Robbie is attacked by a clown doll in his bedroom, and Diane is attacked by an unseen force that moves her up the wall and over the ceiling in her room.
The unseen force drives Diane to the backyard, dragging her into the swimming pool. Skeletal corpses surround her as she tries to escape, but she manages to climb out of the pool and make her way back into the house.
She rescues the children, and they eventually escape to the outside, only to discover coffins and rotting corpses erupting out from the ground in their yard and throughout the neighborhood.
As Steve and Dana return home to the mayhem, Steve confronts Teague after realizing that rather than relocating the cemetery for the development of Cuesta Verde, Teague merely had the headstones moved and the bodies left behind.
The Freelings flee Cuesta Verde while the house implodes into the portal, to the astonishment of onlookers.
The family checks into a hotel for the night, and Steve rolls the television outside into the walkway.
A clause in his contract with Universal Studios prevented Spielberg from directing any other film while preparing E. As such a marketable name, some began to question Spielberg's role during production.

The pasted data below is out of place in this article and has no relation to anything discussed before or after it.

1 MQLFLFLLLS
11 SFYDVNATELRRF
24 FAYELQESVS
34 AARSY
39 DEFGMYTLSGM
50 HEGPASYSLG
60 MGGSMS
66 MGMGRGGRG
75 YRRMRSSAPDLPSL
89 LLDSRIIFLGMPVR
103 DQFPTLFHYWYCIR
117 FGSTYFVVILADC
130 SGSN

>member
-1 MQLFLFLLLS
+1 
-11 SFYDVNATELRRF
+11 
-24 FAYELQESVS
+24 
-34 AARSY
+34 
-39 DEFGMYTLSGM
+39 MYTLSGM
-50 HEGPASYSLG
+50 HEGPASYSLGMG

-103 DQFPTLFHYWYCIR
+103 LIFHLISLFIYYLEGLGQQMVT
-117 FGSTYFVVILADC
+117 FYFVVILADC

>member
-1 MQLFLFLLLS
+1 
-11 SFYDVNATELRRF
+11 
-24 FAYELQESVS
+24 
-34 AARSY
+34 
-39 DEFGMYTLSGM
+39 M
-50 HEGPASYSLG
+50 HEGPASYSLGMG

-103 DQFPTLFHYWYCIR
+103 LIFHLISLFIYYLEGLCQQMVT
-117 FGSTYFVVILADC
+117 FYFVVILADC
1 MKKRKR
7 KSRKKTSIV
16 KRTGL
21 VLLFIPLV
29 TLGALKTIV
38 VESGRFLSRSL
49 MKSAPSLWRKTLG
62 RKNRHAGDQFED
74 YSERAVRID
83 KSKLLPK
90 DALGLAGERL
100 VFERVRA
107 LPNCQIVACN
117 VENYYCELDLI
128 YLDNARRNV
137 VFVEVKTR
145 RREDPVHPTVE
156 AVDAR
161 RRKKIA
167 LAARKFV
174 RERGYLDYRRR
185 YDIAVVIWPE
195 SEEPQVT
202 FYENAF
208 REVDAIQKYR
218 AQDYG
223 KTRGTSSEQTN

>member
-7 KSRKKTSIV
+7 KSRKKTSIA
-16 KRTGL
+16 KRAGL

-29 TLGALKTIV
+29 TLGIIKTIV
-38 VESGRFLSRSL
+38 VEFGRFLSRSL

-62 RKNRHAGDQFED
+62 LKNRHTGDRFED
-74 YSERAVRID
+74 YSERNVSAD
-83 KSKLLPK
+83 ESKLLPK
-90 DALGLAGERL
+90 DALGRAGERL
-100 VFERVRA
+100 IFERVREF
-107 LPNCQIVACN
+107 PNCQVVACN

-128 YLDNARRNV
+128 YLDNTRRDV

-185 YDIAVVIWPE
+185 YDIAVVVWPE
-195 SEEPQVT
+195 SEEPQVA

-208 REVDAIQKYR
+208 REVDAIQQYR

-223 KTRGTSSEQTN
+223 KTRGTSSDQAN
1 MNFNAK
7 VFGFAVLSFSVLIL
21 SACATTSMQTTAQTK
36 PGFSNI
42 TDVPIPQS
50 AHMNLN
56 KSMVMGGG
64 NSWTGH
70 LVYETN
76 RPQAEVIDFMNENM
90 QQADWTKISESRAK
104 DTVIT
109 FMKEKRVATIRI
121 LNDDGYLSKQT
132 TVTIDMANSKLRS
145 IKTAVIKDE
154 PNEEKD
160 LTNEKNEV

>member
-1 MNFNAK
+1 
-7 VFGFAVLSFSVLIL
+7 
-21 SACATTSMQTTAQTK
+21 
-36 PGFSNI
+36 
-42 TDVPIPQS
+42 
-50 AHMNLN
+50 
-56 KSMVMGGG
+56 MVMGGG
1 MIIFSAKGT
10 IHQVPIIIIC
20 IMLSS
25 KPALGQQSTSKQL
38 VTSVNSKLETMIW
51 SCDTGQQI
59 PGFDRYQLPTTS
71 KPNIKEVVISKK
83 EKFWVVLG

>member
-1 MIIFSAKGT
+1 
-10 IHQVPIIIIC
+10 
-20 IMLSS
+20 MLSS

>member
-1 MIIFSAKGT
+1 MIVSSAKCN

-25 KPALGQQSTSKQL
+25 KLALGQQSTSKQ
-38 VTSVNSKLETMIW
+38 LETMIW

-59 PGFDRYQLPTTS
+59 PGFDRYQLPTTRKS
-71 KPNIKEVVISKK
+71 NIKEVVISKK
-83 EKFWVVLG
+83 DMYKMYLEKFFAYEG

Suggestions that Spielberg had greater directorial influence than the credits suggest were aided by his comments: "Tobe isn't If a question was asked and an answer wasn't immediately forthcoming, I'd jump in and say what we could do.
Tobe would nod agreement, and that became the process of collaboration. The Directors Guild of America "opened an investigation into the question of whether or not Hooper's official credit was being denigrated by statements Spielberg has made, apparently claiming authorship.
Tobe was the director and was on the set every day. But Steven did the design for every storyboard and he was on the set every day except for three days when he was in Hawaii with Lucas.
The Hollywood Reporter printed an open letter from Spielberg to Hooper in the week of the film's release. Regrettably, some of the press has misunderstood the rather unique, creative relationship which you and I shared throughout the making of Poltergeist.
I enjoyed your openness in allowing me, as a writer and a producer, a wide berth for creative involvement, just as I know you were happy with the freedom you had to direct Poltergeist so wonderfully.
Through the screenplay you accepted a vision of this very intense movie from the start, and as the director, you delivered the goods.